Saturday, July 13, 2024
Urban Planning

So Long, State Line

Today we salute the State Line Generating Plant, in Hammond, Indiana, whose ongoing demolition removes a major landmark from the Lake Michigan shoreline. No more shall its stately Art Deco façade greet drivers along Interstate 90 as they pass through Hammond en route to Chicago or from Chicago to points east.

The plant was one of more than 250 Historical Mechanical Engineering Landmarks nationwide, a historical designation by the American Society of Mechanical Engineers. Built in 1929 by magnate and industrialist Samuel Insull, whose Midwestern railroad and industrial empire eventually collapsed as a product of problematic leverage during the Depression, the plant boasted 208 megawatts of generating capacity, greatly expanding the size of the Chicago grid. Commonwealth Edison expanded the station in 1938, nearly tripling its capacity, but the old school technology could not keep up with the Clean Air Act (Those Liberals And Their Clean Air!) and increasing demands to reduce pollution from heavy industry and power generation in the latter half of the 20th century, and in 2012, the turbines from newer units 3 and 4 completed their final rotations and were taken out of service.

Rick Drew Photography– from the interior of the decommissioned plant, many of whose bits were scrapped by the time of this photo. A steel and reinforced concrete shell isn’t going anywhere fast, but money buys heavy machinery, and heavy machinery knock things down.

The “rehabilitation is too expensive” argument played a prominent role here. Never mind that the demolition, which was estimated at tens of millions of dollars, has invariably spewed many of these materials into the air, ranging from lead paint to metal dust to gypsum and crystalline silicas. (I mean, yuck, and yuck to the idea of spending $25 million to demolish a building with that façade, tho.) Two calls to BTU Solutions, which specializes in demolition and decommissioning of power generation sites, were not returned.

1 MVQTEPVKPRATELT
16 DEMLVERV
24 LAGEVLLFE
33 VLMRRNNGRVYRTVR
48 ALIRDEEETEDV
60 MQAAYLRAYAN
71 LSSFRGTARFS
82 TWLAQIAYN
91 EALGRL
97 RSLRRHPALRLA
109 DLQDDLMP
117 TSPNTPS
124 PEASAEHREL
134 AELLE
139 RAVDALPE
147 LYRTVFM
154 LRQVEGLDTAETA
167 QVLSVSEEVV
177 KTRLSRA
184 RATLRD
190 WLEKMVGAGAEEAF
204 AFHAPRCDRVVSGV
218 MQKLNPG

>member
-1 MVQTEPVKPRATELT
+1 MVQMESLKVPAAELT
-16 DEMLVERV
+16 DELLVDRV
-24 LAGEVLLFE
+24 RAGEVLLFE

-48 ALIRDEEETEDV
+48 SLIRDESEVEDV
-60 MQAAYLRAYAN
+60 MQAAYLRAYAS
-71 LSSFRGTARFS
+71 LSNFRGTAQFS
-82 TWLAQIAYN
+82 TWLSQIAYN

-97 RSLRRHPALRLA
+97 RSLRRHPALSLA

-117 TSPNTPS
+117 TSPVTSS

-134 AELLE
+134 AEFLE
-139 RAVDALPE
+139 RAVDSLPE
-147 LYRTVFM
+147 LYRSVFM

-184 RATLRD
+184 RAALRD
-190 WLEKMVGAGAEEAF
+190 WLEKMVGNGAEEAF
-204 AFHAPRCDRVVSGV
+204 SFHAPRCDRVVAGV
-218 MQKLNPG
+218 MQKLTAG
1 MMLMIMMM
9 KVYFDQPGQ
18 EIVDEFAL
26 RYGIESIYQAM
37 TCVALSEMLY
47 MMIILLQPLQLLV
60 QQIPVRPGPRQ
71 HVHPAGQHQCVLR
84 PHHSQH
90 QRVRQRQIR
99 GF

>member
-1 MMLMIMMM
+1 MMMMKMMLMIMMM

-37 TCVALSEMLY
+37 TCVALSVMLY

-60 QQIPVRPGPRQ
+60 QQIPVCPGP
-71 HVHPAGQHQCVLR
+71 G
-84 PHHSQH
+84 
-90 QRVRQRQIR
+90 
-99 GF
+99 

Also from Rick Drew. Dig that façade.

Rick Drew did a stellar series of photos from the dilapidated, though largely intact, interior of the State Line plant, which I’d encourage everyone to check out. Next up? Reclaiming the lakefront for recreation, or maybe petcoke. Just another reminder that we can figure out how to adaptively reuse these sites without getting rid of them in their entirety. [NZ]

Nat M. Zorach

Nat M. Zorach, AICP, MBA, is a city planner and energy professional based in Detroit, where he writes about infrastructure, sustainability, tech, and more. A native of Lancaster, Pennsylvania, he attended Grinnell College in Iowa, the Kogod School of Business at American University, the POCACITO transatlantic program, the SISE program at the University of Illinois Chicago, and he is also a StartingBloc Social Innovation Fellow. He enjoys long walks through historic, disinvested Rust Belt neighborhoods at sunset. (Nat's views and opinions are his own and do not represent those of his employer).

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